This city's ascension into the nationwide Top 10 of murder is blamed on heavy drug trafficking in a handful of neighborhoods where residents are getting fed up with the continued violence.
Authorities hope that the shock of seeing the mostly safe city ranked No. 10 in per-capita murders nationwide may serve as a catalyst to drive people out their front doors to "reclaim" their neighborhoods.
In 1986, the FBI reported, Oakland's homicide rate of 34.8 per 100,000 people ranked it 10th among major U.S. cities. Detroit topped the list with a rate of 59.
Deadliest by Far
Los Angeles and San Francisco reported more homicides but, based on population, Oakland was by far the deadliest big city in California.
The statistics are drug-tainted, officials and residents agree.
Oakland Police Lt. James Hahn, chief of the homicide division, said drugs were indisputably behind at least 45% of the homicides, and were thought to be somehow linked to a vast majority.
The FBI report was no surprise, Hahn said, but he hopes it would wake people up.
"What (the report) does," Hahn said, "is emphasize that we have to come to grips with the problem."
Fewer Deaths in 1987
Hahn said there have been 42 homicides so far in 1987, and while that was 11 fewer than at this time in 1986, the continued seriousness of the drug problem gave him no reason to look forward to a drop in trips to the morgue.
Efforts by church and community groups to "reclaim the streets" were a positive sign, Hahn added, but cautioned, "It's too soon to tell" whether dealers could be scared away.
Oakland residents should take pride in the city's good points and view the alarming murder statistics as a call to arms, one prominent resident said.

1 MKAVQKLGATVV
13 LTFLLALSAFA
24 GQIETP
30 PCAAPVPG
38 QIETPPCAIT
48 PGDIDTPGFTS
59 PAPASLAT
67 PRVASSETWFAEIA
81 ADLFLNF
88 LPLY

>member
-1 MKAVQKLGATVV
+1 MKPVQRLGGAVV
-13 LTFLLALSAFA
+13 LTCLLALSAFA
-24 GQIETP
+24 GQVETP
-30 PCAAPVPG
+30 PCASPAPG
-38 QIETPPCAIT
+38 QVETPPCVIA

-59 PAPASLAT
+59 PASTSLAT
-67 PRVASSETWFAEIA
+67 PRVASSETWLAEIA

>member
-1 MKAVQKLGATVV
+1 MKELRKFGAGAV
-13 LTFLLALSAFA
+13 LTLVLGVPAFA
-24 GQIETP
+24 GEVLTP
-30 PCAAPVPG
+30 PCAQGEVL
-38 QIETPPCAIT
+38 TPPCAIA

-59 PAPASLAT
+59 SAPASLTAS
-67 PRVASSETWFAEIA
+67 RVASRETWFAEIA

"I was shocked," Pamela Wright, a member of the Chamber of Commerce, said upon reading the FBI report. "I mean, Oakland overall is not a major crime city. It's not like you step out your door in the morning and get gunned down."
Wright said it was up to individuals in Oakland to join together to wipe out the drug problem, and thereby reduce the murder rate.
'Takes Lots of People'
"You can't always depend on the city, the Chamber (of Commerce), the police to kill the drug problem without any help," she said. "It's got to be a uniform effort; it takes lots of people."
Wright also complained that Oakland's poor reputation perpetuates a dismal self-image.
"This city isn't half as bad as it thinks it is," she said.
One of the individuals working the hardest to clean up his neighborhood is the Rev. E. L. Williams, pastor of the Solid Rock Baptist Church in West Oakland, where open drug trafficking is a fact of life--and death.
Williams and Marion Sims, director of the Oakland Boy's Club, staged a "Reclaim the Streets" block party in May that attracted 1,500 people.
Williams said he hopes to hold four or five more rallies this year and every year until the drug dealers "realize they aren't wanted here."
'Want to Clean It Up'
"We would like to have the community back the way it was before," he said. "Nowadays, when we have prayer meetings, we have to lock the doors. Our parishioners are scared to get out of their cars. We want to clean it up."
Williams said that drugs have robbed the young people in his virtually all-black area of their will to live.
"It used to be, people would get old and just give up living," he said. "Now, it's the young people. They get trapped with these drugs."
He said the rally had an immediate, but sadly short-lived, effect on the neighborhood. The dealers simply made themselves scarce for a while, then returned and resumed business.
"It's going to take a while," he said. "When they see that we mean business, we'll get direct results.
"I've lost too many young men to drugs."